Postman is the object you use to send messages through a configured Connection object.


from mailem import Message, Postman
from mailem.connection import SMTPConnection

# Construct the message
msg = Message(
    u"Mail'em test",
    u"<b>yeah baby, it works!</b>"

# Create the postman (see SMTPConnection)
postman = Postman('',

# Connect, and send the message
with postman.connect() as c:
  • sender: Default sender: e-mail or (name, email). Is used for messages which do not specify the sender address explicitly.
  • connection: Connection object to use. See below.



Get connected Postman context manager.

Returns: mailem.postman.ConnectedPostman



Get a context manager which installs a LoopbackConnection on this postman.

This allows you to record outgoing messages by mocking a Postman. See `LoopbackConnection <#loopbackconnection>`__.

Returns: MockedPostman Context manager which loops back outgoing messages


Connection object represents a connection to a service which can send e-mail messages for us.


SMTPConnection(host, port, username,
               password, local_hostname=None,
               ssl=False, tls=False)

SMTP connection.

See smtplib for the list of exceptions that may occur.


from mailem import Postman
from mailem.connection import SMTPConnection

postman = Postman('',
                  '', 587,
                  '', 'pass',

with postman.connect() as c:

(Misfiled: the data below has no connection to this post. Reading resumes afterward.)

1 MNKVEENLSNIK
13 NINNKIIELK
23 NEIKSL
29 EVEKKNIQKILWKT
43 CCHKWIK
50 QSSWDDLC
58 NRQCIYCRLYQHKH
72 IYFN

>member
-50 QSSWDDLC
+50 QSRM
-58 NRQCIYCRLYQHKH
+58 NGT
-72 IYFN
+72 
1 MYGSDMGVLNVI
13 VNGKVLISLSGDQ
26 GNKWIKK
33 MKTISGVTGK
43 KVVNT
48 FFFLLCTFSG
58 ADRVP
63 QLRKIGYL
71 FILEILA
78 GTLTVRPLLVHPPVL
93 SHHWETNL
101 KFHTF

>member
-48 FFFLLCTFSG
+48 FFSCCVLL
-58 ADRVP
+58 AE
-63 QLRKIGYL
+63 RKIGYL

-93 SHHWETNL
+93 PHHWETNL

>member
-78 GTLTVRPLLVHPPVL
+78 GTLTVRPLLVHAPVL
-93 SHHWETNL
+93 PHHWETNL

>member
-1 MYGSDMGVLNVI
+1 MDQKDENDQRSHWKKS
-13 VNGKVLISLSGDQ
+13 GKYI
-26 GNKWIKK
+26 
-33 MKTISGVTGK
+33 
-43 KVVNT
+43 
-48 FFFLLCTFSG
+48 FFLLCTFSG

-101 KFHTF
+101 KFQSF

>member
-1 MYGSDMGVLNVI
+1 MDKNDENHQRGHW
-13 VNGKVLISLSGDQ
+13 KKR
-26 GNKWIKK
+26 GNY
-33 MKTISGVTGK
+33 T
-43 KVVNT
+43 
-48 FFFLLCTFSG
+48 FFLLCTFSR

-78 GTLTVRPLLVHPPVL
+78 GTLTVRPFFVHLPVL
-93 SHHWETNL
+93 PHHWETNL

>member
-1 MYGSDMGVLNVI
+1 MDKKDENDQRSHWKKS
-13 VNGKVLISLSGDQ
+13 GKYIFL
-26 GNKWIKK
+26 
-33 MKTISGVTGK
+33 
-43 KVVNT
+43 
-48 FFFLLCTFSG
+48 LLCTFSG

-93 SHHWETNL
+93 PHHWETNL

• host: SMTP server hostname
  • port: SMTP server port number.
  • username: User name to authenticate with
  • password: Password
  • local_hostname: FQDN of the local host for the HELO/EHLO command. When None, is detected automatically.
  • ssl: Use SSL protocol?
  • tls: Use TLS handshake?



Loopback connection allows to record all outgoing messages instead of sending them.

You can install it manually:

from mailem import Postman
from mailem.connection import LoopbackConnection

lo = LoopbackConnection()
postman = Postman('', lo)
#... send
messages = lo.get_messages()

or you can mock an existing Postman with loopback() helper:

from mailem import Postman
from mailem.connection import SMTPConnection

postman = Postman('',

with postman.loopback() as lo:
    # Send
    with postman.connect() as c:  # mocked!

# Get
sent_messages = lo.get_messages()

Loopback can be installed multiple times, and only top-level loopback will catch the messages:

with postman.loopback() as lo1:
    with postman.loopback() as lo2:
        with postman.connect() as c:

len(lo1)  #-> 0
len(lo2)  #-> 1

Also note that LoopbackConnection subclasses list, so all list methods, including iteration, is available.



Template(subject=None, html=None,
         text=None, attachments=None,

A templated e-mail.

By default, the Template uses Python’s Template renderer, which allows simple PHP-style substitution, but this can be overridden using set_renderer().

First, a template is defined:

from mailem import Attachment
from mailem.template import Template

signup = Template('Congrats $user, you've signed up!',
    'Welcome to our website!<br><img src="cid:logo.jpg" /> -- $domain',
        Attachment('logo.jpg', open('logo.jpg').read(), 'inline'))
    defaults={'domain': 'localhost'}  # default template values

Now, having the template, you render it to a `Message <#message>`__ by calling it:

message = signup([''], dict(user='Honored User',))

Ready for sending! :)

  • subject: Message subject template
  • html: HTML message template, if any
  • text: Text message template, if any
  • attachments: Attachments for the template. Most probably, inline elements.
  • defaults: Default template values, if required. The user can override these later.


set_renderer(Renderer, **kwargs)

Set renderer to be used with this template.

A Renderer is any class that can be constructed with a template string argument, and called with template values dict to render it.